divisionsOfTheHeart_CoverThere, I discovered:
Divisions of the Heart: Elizabeth Bishop and the Art of Memory and Place. Edited by Sandra Barry, Gwendolyn Davies and Peter Sanger.  The book is a collection of twenty-five essays presented at a conference at Acadia University in 1998, as well as forty photographs relating to Bishop’s life.

One essay that caught my attention was by Brian Robinson. He is described  as ‘a Geographer interested in the relationship between Geography and Literature’ p.314

Robinson, in his essay, references a couple of other Geographers which took me back to my graduate residency at the University of Western Ontario (1969-1972).

David Harvey. Between Space and Time: reflections on the Geographical Imagination. AAAG (1990) p. 418-434. and

John Pickles. Phenomenology: Science and Geography, Spatiality and the Human Sciences. Cambridge University Press. 1985.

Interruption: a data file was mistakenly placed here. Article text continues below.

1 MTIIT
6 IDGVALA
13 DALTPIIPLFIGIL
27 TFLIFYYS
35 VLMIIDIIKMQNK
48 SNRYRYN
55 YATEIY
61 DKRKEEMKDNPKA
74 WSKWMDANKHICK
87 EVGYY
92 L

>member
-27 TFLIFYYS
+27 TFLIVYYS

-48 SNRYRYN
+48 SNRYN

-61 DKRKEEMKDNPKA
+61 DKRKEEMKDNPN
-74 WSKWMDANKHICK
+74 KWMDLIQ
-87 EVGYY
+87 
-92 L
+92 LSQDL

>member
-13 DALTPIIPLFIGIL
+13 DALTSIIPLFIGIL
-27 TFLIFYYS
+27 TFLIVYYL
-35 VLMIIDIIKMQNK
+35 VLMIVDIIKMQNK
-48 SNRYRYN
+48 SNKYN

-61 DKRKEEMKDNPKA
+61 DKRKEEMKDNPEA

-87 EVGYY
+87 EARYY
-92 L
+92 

It is going to take me a while to read all twenty-five essays in the book plus conduct research into the relationship between Geography and Literature.

I wish to acknowledge the graphic contribution of Edward Wedler, and my travel companion, Heather Stewart.


Michael Palin. Life of Erebus. Canadian Geographic. p68-71. September/October 2018.

Jodi DeLong. Celebrating our own spaces.  Saltscapes. p.35 August/September 2018

Suzanne Robicheau. Reinventing the shopping mall. Saltscapes. p.92-94. August/September 2018.

Barry, Davies, Sanger (eds) 2001. Divisions of the Heart: Elizabeth Bishop and the Art of Memory and Place. Gaspereau Press.

Posted in Book Review, Opinion

Community Engagement: a ghost story

bookCover_capitalAGhostStoryThis blog was inspired by Arundhati Roy’s book Capitalism. A Ghost Story. It is a collection of short stories about life in India. Indeed, it is a VERY scary book [Youtube interview with Arundhati Roy], especially if we look South of the border, to the United States.

In a nation of 1.2 billion, India’s one hundred richest people own assets equivalent to one-fourth of the GDP‘. p.7